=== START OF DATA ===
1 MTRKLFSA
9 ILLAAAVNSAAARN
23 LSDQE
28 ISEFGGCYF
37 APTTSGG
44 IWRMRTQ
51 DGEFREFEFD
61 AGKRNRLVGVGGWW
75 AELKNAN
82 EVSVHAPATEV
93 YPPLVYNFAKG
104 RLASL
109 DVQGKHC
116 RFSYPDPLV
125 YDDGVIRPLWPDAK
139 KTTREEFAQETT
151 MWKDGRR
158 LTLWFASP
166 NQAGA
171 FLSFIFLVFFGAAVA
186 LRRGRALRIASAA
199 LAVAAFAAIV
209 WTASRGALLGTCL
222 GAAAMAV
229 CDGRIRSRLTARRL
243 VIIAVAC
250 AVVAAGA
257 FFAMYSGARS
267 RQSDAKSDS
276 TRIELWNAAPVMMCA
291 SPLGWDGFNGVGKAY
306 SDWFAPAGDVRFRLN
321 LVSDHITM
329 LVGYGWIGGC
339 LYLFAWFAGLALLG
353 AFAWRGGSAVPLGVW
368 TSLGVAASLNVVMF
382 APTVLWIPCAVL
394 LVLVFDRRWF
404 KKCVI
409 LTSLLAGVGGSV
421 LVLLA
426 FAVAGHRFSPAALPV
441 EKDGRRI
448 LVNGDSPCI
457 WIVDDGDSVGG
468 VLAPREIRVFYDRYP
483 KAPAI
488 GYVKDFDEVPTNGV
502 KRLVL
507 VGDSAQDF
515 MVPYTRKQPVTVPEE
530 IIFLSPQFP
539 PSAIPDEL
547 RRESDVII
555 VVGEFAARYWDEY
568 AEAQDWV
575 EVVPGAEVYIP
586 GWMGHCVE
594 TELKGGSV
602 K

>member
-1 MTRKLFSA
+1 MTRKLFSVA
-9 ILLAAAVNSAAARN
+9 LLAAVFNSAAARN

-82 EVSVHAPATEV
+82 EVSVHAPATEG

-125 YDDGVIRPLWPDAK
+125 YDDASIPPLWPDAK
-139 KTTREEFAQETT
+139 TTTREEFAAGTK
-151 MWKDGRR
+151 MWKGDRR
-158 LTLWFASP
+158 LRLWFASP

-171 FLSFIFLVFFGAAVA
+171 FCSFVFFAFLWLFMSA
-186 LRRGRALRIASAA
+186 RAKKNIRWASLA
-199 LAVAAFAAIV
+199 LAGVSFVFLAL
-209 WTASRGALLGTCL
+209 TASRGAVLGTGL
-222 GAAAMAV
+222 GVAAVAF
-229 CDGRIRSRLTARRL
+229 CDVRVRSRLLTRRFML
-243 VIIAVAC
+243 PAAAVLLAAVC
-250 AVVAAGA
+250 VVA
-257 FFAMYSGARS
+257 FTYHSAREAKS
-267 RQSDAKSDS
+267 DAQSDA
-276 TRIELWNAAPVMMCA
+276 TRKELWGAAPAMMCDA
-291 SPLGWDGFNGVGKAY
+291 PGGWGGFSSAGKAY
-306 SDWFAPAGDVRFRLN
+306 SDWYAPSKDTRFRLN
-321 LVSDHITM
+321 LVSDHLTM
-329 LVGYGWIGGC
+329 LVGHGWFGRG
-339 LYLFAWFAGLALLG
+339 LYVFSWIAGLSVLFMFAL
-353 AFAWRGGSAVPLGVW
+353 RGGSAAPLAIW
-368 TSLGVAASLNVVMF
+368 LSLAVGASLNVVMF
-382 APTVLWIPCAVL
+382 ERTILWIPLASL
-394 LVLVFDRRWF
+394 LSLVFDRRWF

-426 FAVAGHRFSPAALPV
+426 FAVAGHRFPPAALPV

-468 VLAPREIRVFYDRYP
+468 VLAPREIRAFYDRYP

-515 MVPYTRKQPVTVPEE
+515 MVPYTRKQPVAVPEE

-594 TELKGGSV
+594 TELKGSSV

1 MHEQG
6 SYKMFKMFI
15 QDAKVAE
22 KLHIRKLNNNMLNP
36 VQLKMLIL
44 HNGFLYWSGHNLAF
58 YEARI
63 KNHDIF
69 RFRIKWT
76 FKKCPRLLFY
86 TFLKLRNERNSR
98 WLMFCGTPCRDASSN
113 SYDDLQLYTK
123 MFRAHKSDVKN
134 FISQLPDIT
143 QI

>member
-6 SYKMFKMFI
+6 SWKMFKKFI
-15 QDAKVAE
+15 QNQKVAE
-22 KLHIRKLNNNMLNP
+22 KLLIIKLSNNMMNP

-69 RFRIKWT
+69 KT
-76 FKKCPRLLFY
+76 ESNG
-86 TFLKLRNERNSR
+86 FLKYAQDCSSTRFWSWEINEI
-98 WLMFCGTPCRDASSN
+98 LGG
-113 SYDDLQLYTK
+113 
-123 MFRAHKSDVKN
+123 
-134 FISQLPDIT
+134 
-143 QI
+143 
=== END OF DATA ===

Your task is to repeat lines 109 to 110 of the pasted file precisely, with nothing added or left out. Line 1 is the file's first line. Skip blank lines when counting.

-353 AFAWRGGSAVPLGVW
+353 RGGSAAPLAIW